Park authorities attempted to break up the game but the protestors weren’t having it.  The tennis players laid and sat down on the courts refusing to move. As such, more than 20 people were arrested. Several were convicted of unlawful assembly, given suspended sentences and probation. While the White protestors who were arrested and convicted may have been given suspended sentences, a number of the Black players lost their jobs.  It would take several more years and much effort before the park was fully desegregated in 1955.  A plaque honoring the protest is on display near the conservatory.

But was the effort really about leveling the playing field for Blacks or more about using Blacks segregated status to gain attention for the emerging political group, Progressive party?  The incident at Druid Hill Park took place two weeks before the party’s national convention in Philadelphia, Pennsylvania. The party would later nominate Henry Wallace, former Vice President to Franklin D. Roosevelt, to run for President. The problem was that most people viewed the group as communists. The Young Progressives were an off shoot of the Progressive party.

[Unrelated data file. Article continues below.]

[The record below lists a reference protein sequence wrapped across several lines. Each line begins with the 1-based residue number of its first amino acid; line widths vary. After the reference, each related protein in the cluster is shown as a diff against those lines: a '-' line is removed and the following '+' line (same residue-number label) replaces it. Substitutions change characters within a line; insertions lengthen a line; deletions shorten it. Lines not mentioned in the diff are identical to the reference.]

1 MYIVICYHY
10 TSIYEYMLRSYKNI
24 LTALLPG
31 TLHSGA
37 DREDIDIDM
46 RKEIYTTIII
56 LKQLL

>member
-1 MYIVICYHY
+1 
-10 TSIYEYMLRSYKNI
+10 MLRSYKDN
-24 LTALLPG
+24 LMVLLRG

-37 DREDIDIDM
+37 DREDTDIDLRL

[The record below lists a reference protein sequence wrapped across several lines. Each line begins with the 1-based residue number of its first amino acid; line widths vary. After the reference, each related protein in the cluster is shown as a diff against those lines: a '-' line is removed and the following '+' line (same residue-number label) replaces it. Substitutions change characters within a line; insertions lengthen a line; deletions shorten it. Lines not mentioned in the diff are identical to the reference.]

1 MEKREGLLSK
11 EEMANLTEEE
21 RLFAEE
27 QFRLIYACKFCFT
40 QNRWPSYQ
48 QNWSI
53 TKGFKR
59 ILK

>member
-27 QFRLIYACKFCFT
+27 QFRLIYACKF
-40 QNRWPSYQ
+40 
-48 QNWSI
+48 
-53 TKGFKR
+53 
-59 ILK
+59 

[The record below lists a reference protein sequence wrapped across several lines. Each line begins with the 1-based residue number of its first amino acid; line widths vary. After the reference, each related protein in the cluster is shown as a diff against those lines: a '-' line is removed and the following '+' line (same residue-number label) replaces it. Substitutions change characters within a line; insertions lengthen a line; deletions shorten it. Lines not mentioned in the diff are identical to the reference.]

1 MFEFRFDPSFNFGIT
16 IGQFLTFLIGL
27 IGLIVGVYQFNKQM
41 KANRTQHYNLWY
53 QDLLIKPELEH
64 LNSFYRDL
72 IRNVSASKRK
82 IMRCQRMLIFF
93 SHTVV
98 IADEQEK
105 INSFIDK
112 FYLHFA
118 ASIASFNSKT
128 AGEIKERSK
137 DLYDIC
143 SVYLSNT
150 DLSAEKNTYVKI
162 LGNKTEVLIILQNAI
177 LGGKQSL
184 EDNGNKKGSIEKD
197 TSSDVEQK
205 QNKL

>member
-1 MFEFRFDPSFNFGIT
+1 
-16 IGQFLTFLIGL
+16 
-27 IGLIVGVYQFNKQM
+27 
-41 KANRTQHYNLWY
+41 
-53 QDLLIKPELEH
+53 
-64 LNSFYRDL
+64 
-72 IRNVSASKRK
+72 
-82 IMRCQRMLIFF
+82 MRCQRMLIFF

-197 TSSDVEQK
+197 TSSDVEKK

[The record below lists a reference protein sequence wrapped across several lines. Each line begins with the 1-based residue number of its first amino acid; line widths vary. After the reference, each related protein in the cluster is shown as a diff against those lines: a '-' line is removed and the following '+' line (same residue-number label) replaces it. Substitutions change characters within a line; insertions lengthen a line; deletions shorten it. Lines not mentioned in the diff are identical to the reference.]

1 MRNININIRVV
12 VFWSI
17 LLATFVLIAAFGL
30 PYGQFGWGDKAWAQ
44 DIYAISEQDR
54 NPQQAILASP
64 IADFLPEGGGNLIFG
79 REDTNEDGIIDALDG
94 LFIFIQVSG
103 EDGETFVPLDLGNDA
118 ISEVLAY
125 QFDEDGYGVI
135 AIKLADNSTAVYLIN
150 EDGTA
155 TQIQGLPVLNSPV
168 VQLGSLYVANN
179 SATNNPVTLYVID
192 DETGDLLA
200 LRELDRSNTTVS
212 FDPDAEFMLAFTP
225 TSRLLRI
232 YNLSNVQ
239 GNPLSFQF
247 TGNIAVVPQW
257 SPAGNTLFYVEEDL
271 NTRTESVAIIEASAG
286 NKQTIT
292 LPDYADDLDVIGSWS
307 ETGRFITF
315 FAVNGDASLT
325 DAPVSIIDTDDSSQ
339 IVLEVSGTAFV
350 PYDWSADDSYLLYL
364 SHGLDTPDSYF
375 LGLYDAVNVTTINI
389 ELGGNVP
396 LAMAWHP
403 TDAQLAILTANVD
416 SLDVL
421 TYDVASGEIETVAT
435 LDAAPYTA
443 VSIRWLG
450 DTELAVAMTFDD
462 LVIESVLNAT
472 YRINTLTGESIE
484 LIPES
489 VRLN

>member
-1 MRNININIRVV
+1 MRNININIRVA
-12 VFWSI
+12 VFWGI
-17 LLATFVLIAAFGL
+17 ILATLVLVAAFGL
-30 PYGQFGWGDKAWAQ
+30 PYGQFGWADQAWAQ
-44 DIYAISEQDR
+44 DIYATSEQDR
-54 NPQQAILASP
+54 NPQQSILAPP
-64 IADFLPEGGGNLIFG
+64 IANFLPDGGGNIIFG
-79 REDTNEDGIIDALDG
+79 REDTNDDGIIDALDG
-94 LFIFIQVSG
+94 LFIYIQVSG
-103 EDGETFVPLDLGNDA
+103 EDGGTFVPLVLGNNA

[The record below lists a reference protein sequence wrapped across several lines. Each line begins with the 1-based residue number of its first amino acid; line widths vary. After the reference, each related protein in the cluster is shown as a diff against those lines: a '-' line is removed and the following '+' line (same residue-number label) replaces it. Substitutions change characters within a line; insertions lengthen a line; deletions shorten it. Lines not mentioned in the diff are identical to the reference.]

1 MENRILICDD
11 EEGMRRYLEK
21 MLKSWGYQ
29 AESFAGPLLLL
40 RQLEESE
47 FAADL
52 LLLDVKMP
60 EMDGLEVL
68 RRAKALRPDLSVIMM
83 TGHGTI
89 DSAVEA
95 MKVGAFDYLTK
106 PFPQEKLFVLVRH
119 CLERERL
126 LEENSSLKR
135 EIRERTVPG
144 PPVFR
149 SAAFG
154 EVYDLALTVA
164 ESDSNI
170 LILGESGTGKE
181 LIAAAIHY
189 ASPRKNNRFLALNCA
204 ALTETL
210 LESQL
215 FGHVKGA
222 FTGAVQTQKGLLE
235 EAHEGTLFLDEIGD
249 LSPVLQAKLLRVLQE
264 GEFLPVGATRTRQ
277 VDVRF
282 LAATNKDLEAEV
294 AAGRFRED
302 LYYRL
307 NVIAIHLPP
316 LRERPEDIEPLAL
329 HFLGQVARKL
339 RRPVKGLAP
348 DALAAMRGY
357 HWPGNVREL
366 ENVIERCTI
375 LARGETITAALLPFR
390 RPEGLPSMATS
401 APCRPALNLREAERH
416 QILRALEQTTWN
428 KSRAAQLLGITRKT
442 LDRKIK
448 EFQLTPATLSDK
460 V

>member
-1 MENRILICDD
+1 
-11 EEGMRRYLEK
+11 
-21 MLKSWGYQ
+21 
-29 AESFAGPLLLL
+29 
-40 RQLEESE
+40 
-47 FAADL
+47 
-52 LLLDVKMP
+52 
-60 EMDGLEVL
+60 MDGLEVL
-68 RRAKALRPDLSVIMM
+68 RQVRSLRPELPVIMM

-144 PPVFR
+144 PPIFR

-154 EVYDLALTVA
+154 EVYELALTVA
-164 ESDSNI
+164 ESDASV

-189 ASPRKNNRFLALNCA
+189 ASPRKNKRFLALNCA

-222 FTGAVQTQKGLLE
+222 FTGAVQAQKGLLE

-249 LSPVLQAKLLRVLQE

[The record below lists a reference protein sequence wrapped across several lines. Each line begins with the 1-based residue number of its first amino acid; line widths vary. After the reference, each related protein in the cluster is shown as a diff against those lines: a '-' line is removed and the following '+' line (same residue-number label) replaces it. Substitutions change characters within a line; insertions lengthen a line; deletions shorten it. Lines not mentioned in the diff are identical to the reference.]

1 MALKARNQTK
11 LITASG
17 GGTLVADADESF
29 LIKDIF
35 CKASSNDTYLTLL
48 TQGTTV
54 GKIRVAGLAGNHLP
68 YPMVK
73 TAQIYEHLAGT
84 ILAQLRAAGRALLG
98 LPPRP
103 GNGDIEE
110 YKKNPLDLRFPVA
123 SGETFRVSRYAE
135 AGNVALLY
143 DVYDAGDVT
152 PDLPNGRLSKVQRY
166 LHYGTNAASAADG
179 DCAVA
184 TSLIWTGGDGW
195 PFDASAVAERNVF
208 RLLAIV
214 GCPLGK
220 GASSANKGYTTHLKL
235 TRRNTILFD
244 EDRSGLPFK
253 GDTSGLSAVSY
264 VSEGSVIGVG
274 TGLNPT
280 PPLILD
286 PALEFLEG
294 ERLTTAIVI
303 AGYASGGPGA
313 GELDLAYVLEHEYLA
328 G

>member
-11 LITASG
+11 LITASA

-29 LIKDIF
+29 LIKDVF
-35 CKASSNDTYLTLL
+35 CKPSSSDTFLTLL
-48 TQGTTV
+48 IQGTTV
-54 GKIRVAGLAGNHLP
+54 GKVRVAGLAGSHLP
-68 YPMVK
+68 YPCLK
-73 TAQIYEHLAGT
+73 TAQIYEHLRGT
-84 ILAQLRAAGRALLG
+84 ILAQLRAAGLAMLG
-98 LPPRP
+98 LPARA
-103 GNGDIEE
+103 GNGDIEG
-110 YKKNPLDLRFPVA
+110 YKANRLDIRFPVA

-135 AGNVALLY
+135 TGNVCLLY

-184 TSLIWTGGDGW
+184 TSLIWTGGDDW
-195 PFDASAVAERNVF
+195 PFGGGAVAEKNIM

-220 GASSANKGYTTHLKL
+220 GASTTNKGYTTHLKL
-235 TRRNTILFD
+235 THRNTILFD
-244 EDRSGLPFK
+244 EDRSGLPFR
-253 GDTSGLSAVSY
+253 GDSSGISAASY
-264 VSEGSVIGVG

With two weeks to go before the national convention, they were looking to create an incident that would draw attention to their party and gain new members.  The incident has mostly been told from the perspective of the Young Progressives, positioning them as the focal point instead of the Black players and their segregated status. Media reports from that time constantly mention the 500 spectators that were in attendance to watch this interracial tennis match to give the impression that Whites in sizable numbers were in support of desegregation. But that was not the case.

According to the The Sun, July 12, 1948, “Read the Declaration of Independence”, “This is a free country”, “Is this America or Nazi Germany?”, were some of the spectator rants when police began to arrest the players. These are statements that are aligned with communist phraseology. Furthermore, Whites as a collective did not support Black issues with any fervor that would motivate them to use terms such as stated above. This was a well orchestrated stage play by the Progressive Party who used Black players as nothing more than a supporting cast in their attempt to gain members for their communist inspired platform. Communist Party Chief Philip Frankfeld noted his thoughts on the tennis protest when he said the event would, “bring credit and increased membership to the Progressive party,” according to the book: The Communist Party in Maryland 1919-57, by Vernon L. Pederson.